The choice between key-value and document databases comes down to your data and application needs. If you usually retrieve data by key or ID value and don’t need to support complex queries, a key-value database is a good option. If you don’t need search capabilities beyond key lookup, a key-value database that supports searching may be sufficient. If you have different types of entities and need complex querying, choose a document database.

Document database stores data in collections, in which different data fields can be queried once, versus multiple queries required by RDBMS that allocate data across multiple tables in columns and rows. The data is stored as Binary JSON (BSON) and is readily available for ad-hoc queries, indexing, replication, and MapReduce aggregation.

Database Sharding can also be applied to allow distribution across multiple systems for horizontal scalability as needed.

MongoDB and DynamoDB document databases are built with a slightly different focus. Both scale across multiple nodes easily, but MongoDB favors consistency while DynamoDB favors availability. In the MongoDB replication model, a group of database nodes host the same data set and are defined as a replica set. One of the nodes in the set will act as primary and the others will be secondary nodes. The primary node is used for all write operations, and by default all read operations as well. This means that replica sets provide strict consistency. Replication is used to provide redundancy — to recover from hardware failure or service interruptions.

DynamoDB uses a replication model called Eventual Consistency. In this system, clients can write data to one node of the database without waiting for other nodes to come into agreement. The system incrementally copies document changes between nodes, meaning that they will eventually be in sync

If we are designing any solution like payment, trading in financial data, or online commerce, you might want to ensure that all clients have a consistent view of the data. If your solution involves trading in financial data or online commerce, you might want to ensure that all clients have a consistent view of the data. In such cases, MongoDB is preferred over DynamoDB. In other solutions, the high availability offered by DynamoDB might be more important, even if some clients are seeing data that is slightly out of date.

When to go for Big Data — Hadoop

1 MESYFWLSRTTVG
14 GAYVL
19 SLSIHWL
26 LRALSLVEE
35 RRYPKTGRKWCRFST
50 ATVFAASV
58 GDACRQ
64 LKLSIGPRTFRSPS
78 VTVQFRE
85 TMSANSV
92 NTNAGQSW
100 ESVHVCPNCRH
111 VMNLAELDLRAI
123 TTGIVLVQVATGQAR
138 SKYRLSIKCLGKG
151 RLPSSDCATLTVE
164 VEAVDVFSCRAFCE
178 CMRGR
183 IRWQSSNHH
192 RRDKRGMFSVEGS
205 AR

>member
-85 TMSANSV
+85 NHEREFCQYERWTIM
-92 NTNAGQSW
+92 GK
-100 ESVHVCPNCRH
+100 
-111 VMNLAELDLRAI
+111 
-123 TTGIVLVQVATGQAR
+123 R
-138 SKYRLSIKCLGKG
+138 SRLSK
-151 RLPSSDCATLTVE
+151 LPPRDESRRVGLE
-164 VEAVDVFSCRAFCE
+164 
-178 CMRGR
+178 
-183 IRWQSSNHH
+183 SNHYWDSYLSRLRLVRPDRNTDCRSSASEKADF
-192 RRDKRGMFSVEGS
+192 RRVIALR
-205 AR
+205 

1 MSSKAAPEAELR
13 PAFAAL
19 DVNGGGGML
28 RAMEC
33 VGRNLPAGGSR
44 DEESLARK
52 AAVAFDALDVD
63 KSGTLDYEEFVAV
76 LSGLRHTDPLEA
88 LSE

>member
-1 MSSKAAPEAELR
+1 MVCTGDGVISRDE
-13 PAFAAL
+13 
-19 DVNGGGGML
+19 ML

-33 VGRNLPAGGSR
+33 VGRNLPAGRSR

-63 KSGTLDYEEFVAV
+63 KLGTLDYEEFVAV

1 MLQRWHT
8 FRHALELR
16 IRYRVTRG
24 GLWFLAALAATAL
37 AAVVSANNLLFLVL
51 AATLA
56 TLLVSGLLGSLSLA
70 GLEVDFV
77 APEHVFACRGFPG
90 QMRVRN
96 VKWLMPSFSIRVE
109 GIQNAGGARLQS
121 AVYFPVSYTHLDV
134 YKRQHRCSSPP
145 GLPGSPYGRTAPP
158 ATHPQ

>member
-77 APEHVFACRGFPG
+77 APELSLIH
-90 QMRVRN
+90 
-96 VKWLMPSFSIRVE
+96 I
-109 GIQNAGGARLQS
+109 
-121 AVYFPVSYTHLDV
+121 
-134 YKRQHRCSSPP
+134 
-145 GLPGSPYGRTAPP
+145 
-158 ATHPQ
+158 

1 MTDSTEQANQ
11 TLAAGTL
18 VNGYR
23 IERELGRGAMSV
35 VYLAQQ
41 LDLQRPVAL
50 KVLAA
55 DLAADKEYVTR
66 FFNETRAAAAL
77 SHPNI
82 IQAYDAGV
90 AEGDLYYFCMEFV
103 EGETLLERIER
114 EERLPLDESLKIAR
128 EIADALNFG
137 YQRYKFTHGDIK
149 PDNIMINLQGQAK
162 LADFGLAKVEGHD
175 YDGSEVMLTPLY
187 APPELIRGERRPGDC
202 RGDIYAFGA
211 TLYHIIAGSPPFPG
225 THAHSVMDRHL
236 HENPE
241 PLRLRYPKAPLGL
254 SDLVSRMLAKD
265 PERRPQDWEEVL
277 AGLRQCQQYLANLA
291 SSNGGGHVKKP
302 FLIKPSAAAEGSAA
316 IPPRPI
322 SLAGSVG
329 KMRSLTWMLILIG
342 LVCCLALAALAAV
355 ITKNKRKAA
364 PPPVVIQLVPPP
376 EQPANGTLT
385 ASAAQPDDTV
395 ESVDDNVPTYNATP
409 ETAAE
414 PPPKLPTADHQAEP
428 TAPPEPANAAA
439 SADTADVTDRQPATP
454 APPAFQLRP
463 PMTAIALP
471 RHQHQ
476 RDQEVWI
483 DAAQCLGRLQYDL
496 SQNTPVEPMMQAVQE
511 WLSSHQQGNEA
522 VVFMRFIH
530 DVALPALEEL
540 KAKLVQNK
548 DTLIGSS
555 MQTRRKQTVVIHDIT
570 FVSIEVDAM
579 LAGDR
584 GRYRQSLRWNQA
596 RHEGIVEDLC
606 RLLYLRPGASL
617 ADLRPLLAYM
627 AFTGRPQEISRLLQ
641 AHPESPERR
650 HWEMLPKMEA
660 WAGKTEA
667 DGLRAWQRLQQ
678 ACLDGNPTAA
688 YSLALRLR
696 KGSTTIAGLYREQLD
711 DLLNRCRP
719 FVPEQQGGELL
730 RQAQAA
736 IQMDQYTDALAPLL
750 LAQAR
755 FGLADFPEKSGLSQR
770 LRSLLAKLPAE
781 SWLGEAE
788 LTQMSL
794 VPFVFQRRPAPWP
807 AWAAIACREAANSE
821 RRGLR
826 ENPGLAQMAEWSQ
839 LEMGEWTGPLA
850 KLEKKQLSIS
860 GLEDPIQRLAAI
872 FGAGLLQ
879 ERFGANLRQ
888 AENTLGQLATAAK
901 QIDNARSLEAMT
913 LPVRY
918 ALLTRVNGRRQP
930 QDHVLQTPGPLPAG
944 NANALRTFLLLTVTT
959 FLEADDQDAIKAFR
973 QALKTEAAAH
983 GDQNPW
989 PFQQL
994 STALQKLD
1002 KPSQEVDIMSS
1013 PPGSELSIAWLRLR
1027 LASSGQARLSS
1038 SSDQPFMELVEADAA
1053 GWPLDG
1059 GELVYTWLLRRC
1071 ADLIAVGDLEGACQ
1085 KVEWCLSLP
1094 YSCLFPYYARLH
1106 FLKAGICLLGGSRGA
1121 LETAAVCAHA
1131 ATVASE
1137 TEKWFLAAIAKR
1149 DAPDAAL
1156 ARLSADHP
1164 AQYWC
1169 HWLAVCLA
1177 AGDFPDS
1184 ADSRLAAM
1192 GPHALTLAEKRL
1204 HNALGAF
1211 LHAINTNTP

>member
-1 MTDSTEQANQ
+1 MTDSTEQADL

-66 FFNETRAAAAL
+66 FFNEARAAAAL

Is a framework comprised of a software ecosystem? The primary components of Hadoop are the Hadoop Distributed File System (HDFS) and MapReduce. Secondary components are a collection of other Apache products, including Hive (for querying data), Pig (for analyzing large data-sets), HBase (column-oriented database), Oozie (for scheduling Hadoop jobs), Sqoop (for interfacing with other systems such as BI, analytics, or RDBMS), and Flume (for aggregating and preprocessing data). Like MongoDB, Hadoop’s HBase database accomplishes horizontal scalability through database sharding.

One of our real estate solutions is intended to bring transparency for consumers, agents, giving them the data and tools they need to navigate the real estate marketplace. intelligent data-driven decisions were key to this.

The real estate solution has homes for sale, homes for rent and homes not currently on the market. The database is built from a range of disparate sources, incorporating streams of county records, tax data, listings of homes for sale, listings of rental properties, and mortgage information. The transaction, listing, and attributes are overlaid with a nested geographic hierarchy from neighborhoods and census tracts to cities and states.

With so much data to store and process, we adopted Hadoop. We are using multiple clusters to deliver personalized recommendations to customers based on sophisticated data science models that analyze more than a terabyte of data daily. That data is drawn from new listings, public records, and user behavior, all of which is then cross-referenced with search criteria to alert customers quickly when new properties become available.

Conclusion

We need to have a lot of consideration and research while deciding the best option for a solution. If you are looking for a solution for batch, long-running analytics while still being able to query data as needed then Hadoop is a better option. If you have requirements for processing low-latency real-time data you can go with the MongoDB solution itself

Questions?

Reach out to us at: hello@hashtaag.com